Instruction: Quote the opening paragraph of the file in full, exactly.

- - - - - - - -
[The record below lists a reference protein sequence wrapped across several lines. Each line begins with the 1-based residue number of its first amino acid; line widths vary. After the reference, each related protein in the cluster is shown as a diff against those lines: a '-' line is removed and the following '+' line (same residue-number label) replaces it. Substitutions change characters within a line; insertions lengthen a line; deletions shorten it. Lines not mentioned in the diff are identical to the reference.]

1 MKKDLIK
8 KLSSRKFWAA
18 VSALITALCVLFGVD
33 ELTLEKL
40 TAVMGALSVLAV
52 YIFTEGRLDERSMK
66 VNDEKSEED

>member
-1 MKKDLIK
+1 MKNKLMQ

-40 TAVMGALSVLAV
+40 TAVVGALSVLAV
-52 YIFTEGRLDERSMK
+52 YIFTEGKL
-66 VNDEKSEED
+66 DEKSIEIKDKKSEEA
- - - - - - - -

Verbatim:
[The record below lists a reference protein sequence wrapped across several lines. Each line begins with the 1-based residue number of its first amino acid; line widths vary. After the reference, each related protein in the cluster is shown as a diff against those lines: a '-' line is removed and the following '+' line (same residue-number label) replaces it. Substitutions change characters within a line; insertions lengthen a line; deletions shorten it. Lines not mentioned in the diff are identical to the reference.]